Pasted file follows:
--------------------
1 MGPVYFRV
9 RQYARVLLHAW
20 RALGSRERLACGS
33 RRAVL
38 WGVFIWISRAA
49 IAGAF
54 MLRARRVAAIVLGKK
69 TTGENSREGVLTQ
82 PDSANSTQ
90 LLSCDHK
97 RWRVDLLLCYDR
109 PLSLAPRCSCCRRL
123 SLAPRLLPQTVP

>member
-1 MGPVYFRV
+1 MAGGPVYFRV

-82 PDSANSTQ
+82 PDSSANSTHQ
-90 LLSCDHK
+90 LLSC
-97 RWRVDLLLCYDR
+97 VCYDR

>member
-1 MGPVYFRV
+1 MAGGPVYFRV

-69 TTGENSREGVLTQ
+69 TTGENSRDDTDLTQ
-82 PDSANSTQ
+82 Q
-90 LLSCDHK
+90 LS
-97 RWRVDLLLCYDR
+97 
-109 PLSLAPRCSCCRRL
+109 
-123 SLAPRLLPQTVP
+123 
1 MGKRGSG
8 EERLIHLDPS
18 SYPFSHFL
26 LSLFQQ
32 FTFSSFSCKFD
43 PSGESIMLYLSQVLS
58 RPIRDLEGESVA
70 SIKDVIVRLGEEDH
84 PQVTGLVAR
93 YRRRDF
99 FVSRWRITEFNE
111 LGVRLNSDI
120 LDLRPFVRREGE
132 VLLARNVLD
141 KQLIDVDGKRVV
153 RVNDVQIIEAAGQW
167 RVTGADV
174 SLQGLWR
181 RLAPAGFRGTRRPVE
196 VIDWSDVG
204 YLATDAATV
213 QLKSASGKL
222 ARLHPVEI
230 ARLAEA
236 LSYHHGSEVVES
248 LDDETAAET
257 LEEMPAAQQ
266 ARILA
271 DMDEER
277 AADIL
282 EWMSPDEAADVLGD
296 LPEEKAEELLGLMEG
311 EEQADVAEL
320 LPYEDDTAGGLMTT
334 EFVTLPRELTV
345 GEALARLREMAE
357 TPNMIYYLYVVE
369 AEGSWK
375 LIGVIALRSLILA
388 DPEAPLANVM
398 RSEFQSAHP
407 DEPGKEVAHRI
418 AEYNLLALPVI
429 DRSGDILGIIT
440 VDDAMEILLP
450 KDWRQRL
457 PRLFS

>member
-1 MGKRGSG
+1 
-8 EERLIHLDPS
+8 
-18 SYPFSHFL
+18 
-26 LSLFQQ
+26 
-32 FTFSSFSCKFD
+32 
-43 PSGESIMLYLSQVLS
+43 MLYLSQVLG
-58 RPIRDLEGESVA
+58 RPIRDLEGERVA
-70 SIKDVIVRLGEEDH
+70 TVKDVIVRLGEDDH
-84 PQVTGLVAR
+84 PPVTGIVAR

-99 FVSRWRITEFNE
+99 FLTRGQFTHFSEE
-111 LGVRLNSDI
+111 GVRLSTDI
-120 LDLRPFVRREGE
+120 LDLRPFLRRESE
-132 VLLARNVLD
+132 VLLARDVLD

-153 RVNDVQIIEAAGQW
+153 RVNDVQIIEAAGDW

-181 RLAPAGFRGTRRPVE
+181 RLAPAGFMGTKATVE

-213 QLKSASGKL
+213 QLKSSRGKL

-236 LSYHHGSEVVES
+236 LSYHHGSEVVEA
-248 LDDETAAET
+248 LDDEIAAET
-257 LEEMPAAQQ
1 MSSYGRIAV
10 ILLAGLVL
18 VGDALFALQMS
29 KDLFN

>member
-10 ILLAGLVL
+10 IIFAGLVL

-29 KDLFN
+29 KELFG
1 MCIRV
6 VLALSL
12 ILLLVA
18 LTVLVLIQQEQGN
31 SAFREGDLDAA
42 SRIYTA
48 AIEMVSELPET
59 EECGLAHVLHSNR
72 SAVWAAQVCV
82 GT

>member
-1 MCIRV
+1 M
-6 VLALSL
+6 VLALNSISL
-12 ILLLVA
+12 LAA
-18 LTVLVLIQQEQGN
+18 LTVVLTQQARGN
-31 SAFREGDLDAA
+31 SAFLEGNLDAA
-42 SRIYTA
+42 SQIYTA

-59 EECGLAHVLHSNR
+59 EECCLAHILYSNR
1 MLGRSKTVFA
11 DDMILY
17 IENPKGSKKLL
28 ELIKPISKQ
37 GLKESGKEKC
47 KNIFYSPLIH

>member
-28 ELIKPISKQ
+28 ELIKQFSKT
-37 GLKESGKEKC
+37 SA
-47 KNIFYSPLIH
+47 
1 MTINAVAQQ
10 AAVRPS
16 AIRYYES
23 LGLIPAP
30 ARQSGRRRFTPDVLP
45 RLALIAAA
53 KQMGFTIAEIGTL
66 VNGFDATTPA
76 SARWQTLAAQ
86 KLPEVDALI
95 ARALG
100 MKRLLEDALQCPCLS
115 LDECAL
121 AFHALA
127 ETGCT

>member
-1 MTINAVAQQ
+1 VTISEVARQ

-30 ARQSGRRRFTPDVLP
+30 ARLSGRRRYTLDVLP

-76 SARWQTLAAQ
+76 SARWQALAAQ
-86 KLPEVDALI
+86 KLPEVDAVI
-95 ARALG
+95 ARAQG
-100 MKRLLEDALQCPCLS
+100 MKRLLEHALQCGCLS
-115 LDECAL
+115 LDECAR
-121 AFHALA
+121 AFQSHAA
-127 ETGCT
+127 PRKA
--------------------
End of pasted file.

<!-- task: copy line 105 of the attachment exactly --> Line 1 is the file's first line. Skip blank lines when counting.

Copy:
+99 FLTRGQFTHFSEE